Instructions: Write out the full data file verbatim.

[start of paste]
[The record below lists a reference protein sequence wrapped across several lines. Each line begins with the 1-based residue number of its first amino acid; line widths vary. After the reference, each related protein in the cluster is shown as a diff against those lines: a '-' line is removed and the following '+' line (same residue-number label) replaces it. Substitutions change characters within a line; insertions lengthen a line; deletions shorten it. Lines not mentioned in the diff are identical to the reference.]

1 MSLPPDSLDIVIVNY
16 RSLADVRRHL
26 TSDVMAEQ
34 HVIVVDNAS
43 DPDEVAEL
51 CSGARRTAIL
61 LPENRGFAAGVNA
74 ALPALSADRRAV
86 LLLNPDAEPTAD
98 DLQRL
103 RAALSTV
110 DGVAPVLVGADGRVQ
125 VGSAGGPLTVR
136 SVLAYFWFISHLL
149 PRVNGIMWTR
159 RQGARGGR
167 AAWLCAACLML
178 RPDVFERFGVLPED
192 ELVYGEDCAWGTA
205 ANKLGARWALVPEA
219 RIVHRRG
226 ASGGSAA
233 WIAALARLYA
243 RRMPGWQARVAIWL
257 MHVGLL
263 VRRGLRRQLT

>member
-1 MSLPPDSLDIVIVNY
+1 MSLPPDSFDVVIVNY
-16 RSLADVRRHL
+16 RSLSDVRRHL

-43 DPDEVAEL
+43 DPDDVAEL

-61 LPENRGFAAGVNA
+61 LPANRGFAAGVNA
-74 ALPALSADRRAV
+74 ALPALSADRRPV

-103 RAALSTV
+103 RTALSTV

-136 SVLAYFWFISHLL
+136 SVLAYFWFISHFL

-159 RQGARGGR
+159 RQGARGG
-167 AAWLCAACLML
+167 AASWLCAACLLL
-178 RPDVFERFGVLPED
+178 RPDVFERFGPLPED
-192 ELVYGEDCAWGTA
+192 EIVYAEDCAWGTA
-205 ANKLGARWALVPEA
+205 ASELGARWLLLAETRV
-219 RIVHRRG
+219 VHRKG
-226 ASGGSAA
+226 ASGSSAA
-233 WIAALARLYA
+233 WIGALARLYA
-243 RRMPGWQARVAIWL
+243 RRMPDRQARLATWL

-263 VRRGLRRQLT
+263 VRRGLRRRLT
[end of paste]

[The record below lists a reference protein sequence wrapped across several lines. Each line begins with the 1-based residue number of its first amino acid; line widths vary. After the reference, each related protein in the cluster is shown as a diff against those lines: a '-' line is removed and the following '+' line (same residue-number label) replaces it. Substitutions change characters within a line; insertions lengthen a line; deletions shorten it. Lines not mentioned in the diff are identical to the reference.]

1 MSLPPDSLDIVIVNY
16 RSLADVRRHL
26 TSDVMAEQ
34 HVIVVDNAS
43 DPDEVAEL
51 CSGARRTAIL
61 LPENRGFAAGVNA
74 ALPALSADRRAV
86 LLLNPDAEPTAD
98 DLQRL
103 RAALSTV
110 DGVAPVLVGADGRVQ
125 VGSAGGPLTVR
136 SVLAYFWFISHLL
149 PRVNGIMWTR
159 RQGARGGR
167 AAWLCAACLML
178 RPDVFERFGVLPED
192 ELVYGEDCAWGTA
205 ANKLGARWALVPEA
219 RIVHRRG
226 ASGGSAA
233 WIAALARLYA
243 RRMPGWQARVAIWL
257 MHVGLL
263 VRRGLRRQLT

>member
-1 MSLPPDSLDIVIVNY
+1 MSLPPDSFDVVIVNY
-16 RSLADVRRHL
+16 RSLSDVRRHL

-43 DPDEVAEL
+43 DPDDVAEL

-61 LPENRGFAAGVNA
+61 LPANRGFAAGVNA
-74 ALPALSADRRAV
+74 ALPALSADRRPV

-103 RAALSTV
+103 RTALSTV

-136 SVLAYFWFISHLL
+136 SVLAYFWFISHFL

-159 RQGARGGR
+159 RQGARGG
-167 AAWLCAACLML
+167 AASWLCAACLLL
-178 RPDVFERFGVLPED
+178 RPDVFERFGPLPED
-192 ELVYGEDCAWGTA
+192 EIVYAEDCAWGTA
-205 ANKLGARWALVPEA
+205 ASELGARWLLLAETRV
-219 RIVHRRG
+219 VHRKG
-226 ASGGSAA
+226 ASGSSAA
-233 WIAALARLYA
+233 WIGALARLYA
-243 RRMPGWQARVAIWL
+243 RRMPDRQARLATWL

-263 VRRGLRRQLT
+263 VRRGLRRRLT